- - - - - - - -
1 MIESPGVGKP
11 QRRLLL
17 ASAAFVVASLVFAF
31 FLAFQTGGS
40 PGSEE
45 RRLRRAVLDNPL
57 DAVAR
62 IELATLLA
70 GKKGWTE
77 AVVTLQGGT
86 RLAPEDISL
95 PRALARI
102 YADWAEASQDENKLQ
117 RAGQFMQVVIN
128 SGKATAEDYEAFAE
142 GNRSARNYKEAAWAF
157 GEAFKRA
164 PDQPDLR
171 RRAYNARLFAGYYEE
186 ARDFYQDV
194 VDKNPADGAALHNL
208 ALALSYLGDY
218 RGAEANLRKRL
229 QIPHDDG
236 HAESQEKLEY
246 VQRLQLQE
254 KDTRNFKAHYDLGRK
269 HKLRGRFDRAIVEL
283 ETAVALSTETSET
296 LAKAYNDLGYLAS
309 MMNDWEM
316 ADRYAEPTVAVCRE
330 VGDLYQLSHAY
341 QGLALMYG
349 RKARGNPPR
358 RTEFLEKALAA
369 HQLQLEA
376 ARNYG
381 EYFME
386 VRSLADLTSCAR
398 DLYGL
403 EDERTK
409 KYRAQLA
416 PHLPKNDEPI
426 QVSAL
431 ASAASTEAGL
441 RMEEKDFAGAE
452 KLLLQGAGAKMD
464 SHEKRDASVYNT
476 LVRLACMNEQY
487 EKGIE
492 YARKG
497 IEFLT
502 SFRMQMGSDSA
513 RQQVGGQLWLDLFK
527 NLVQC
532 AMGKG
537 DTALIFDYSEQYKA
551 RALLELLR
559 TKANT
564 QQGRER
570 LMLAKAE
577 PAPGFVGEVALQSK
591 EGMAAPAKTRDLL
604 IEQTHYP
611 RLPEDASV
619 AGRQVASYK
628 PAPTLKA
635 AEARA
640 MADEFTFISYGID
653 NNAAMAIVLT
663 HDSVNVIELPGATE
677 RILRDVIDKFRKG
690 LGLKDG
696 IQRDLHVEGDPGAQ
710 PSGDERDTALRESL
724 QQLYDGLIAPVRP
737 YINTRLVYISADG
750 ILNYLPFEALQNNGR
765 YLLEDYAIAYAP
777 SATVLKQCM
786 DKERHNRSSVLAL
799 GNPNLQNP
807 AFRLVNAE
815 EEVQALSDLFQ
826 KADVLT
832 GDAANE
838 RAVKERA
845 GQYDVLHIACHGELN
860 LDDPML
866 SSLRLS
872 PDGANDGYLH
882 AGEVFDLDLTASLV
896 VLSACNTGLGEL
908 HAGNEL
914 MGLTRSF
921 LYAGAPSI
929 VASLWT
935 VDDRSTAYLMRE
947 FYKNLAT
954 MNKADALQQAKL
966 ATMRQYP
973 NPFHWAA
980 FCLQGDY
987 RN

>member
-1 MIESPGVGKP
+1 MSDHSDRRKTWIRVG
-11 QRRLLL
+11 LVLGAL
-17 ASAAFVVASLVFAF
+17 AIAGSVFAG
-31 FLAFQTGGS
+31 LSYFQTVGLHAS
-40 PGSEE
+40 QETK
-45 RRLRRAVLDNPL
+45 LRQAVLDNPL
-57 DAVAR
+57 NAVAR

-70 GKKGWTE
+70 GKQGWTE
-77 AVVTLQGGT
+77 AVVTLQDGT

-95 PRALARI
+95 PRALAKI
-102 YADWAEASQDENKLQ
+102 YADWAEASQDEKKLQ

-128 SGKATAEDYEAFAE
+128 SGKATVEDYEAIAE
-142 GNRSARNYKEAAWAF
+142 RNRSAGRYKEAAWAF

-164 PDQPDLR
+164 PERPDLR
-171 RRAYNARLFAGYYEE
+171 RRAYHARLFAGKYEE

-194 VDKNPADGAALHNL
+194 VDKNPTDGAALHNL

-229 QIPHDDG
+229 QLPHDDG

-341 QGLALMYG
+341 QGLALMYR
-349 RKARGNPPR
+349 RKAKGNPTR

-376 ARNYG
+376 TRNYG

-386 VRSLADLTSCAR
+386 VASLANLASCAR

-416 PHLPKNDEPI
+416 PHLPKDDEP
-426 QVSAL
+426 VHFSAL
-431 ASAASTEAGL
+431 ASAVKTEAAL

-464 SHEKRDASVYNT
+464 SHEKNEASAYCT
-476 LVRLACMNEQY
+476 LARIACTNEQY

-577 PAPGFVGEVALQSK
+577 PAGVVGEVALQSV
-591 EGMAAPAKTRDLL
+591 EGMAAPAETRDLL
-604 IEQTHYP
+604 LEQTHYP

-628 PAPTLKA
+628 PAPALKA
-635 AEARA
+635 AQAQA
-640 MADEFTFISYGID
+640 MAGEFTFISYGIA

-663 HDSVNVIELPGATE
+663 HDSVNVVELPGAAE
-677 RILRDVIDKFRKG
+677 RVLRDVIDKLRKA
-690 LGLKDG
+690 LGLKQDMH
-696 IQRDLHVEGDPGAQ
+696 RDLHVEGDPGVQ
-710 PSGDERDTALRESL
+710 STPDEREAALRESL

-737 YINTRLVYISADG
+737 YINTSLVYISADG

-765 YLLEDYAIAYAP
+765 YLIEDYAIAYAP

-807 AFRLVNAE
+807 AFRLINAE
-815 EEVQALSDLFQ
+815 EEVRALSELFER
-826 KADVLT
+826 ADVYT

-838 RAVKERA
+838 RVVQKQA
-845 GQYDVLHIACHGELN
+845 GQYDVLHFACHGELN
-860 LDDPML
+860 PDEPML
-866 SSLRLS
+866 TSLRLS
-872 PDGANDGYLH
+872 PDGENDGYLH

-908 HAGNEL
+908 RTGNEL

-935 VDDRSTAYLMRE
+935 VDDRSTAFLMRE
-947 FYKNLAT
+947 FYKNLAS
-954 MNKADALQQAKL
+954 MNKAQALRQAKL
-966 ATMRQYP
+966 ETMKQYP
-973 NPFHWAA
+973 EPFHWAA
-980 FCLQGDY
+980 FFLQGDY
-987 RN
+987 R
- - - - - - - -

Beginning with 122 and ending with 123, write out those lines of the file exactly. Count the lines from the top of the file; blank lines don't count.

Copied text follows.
+70 GKQGWTE
-77 AVVTLQGGT